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Consolo pictured with her favorite trophy from her favorite race: the Ken Keener 5km Classic in Millerport.

Olympian among OU’s faculty

When students log on to Kitty Consolo’s class, they are immediately met with a cheerful, vibrant professor who has a passion for teaching her students about the importance of nutrition as well as physical and mental wellness. What the students may not know, however, is they are being taught by an accomplished runner and Olympian.

Born in Iowa City, Consolo, an associate professor of health sciences, grew up in Granville, Ohio, where her father taught at Denison University. Consolo said her dad was known for his noteworthy and sometimes unconventional style of teaching English to his students. One of those students, Michael Eisner, would become an American businessman and former chairman and chief executive officer of The Walt Disney Company. 

Eisner was so impacted by his former English professor that he encouraged Disney to make a movie about a vivacious college professor. When Al Pacino was not available to depict Consolo’s Italian father, Robin Williams was casted, thus creating “Dead Poets Society.” Although other members of the Disney team had a former teacher who influenced the making of the character of John Keating, Consolo said Eisner went on to donate $1.75 million to Denison University in Consolo’s father’s name.

“So, I have a lot to live up to with my dad, but I was thrilled,” Consolo said.

Consolo said her father’s origin from an immigrant family taught her family and her to value education. Many of her family members are teachers, and she proved herself in terms of her skills and passion for teaching when she won the 2022 Ohio University Zanesville Outstanding Teacher Award.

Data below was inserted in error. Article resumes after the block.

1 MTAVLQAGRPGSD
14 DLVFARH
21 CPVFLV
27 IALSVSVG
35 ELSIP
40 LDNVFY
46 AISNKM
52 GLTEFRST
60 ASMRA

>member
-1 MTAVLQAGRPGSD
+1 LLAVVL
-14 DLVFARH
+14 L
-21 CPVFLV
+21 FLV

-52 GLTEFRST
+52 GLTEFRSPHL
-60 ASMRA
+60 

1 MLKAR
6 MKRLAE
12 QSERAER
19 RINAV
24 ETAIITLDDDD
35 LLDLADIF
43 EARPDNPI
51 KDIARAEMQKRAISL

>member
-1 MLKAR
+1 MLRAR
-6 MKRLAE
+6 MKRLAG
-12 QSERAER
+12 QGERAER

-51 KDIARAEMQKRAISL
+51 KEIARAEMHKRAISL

“That award means more to me than anything because teaching is what I do and what I love,” Consolo said. “Running is too, but to know that those efforts have been recognized for students is really great.”

At Ohio University, Consolo teaches a variety of classes about an array of topics including "Introduction to Public Health”, "Introduction to Health" and "Lifestyle Choices.” Consolo now teaches exclusively virtually, but her reputation at OU precedes her.

“Word of mouth means so much to me, especially now that we’re on Zoom,” Consolo said. “With 40 years in the classroom, and the last two virtual, I do try to make it feel like we’re together (like) one family.”

Kitty and Lance by tiger liies.JPG

Consolo grew up with immune system issues and a variety of severe allergies, preventing her from excelling at the variety of sports she attempted. During a sabbatical in England through her sophomore year, however, Consolo began running alongside the English Channel.

“I just fell in love with running,” she said. “That was the beginning of my athletic career. Sports were not anything I was great at until I found running.”

In 1975, Consolo enrolled at Wake Forest University where she joined the women’s cross-country team. Because of Title IX, she ran on the men’s team, and she said that was when she began to take running seriously. 

Although Consolo reflects on her early running career with fondness, she faced some adversities in the male-dominated sport. Something so trivial as clothing proved to be a challenge, but Consolo made do with what she had.